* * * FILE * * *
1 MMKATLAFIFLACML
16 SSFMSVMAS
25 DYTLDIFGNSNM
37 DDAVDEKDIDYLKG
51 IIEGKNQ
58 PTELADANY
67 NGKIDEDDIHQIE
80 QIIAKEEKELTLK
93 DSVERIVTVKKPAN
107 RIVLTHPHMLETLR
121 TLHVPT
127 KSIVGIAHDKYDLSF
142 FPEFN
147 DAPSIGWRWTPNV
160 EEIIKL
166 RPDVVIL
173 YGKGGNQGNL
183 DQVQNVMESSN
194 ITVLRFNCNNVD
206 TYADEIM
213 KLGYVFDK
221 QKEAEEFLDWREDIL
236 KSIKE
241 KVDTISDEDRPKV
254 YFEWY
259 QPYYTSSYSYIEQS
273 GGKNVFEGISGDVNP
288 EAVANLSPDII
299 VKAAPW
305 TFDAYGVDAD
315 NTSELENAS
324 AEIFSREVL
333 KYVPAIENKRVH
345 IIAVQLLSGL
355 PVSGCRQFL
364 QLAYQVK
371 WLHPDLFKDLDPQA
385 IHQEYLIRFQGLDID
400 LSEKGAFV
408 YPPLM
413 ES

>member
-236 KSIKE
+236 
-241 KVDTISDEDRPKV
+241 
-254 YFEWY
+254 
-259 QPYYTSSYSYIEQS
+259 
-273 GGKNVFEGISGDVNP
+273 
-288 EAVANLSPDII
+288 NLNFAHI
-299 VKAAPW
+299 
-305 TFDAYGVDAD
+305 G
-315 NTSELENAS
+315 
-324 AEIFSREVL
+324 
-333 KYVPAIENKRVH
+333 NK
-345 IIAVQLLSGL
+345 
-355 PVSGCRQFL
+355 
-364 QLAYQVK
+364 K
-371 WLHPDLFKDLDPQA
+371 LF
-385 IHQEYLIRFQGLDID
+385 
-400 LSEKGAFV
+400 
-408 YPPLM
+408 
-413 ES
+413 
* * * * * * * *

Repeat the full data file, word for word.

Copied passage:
1 MMKATLAFIFLACML
16 SSFMSVMAS
25 DYTLDIFGNSNM
37 DDAVDEKDIDYLKG
51 IIEGKNQ
58 PTELADANY
67 NGKIDEDDIHQIE
80 QIIAKEEKELTLK
93 DSVERIVTVKKPAN
107 RIVLTHPHMLETLR
121 TLHVPT
127 KSIVGIAHDKYDLSF
142 FPEFN
147 DAPSIGWRWTPNV
160 EEIIKL
166 RPDVVIL
173 YGKGGNQGNL
183 DQVQNVMESSN
194 ITVLRFNCNNVD
206 TYADEIM
213 KLGYVFDK
221 QKEAEEFLDWREDIL
236 KSIKE
241 KVDTISDEDRPKV
254 YFEWY
259 QPYYTSSYSYIEQS
273 GGKNVFEGISGDVNP
288 EAVANLSPDII
299 VKAAPW
305 TFDAYGVDAD
315 NTSELENAS
324 AEIFSREVL
333 KYVPAIENKRVH
345 IIAVQLLSGL
355 PVSGCRQFL
364 QLAYQVK
371 WLHPDLFKDLDPQA
385 IHQEYLIRFQGLDID
400 LSEKGAFV
408 YPPLM
413 ES

>member
-236 KSIKE
+236 
-241 KVDTISDEDRPKV
+241 
-254 YFEWY
+254 
-259 QPYYTSSYSYIEQS
+259 
-273 GGKNVFEGISGDVNP
+273 
-288 EAVANLSPDII
+288 NLNFAHI
-299 VKAAPW
+299 
-305 TFDAYGVDAD
+305 G
-315 NTSELENAS
+315 
-324 AEIFSREVL
+324 
-333 KYVPAIENKRVH
+333 NK
-345 IIAVQLLSGL
+345 
-355 PVSGCRQFL
+355 
-364 QLAYQVK
+364 K
-371 WLHPDLFKDLDPQA
+371 LF
-385 IHQEYLIRFQGLDID
+385 
-400 LSEKGAFV
+400 
-408 YPPLM
+408 
-413 ES
+413 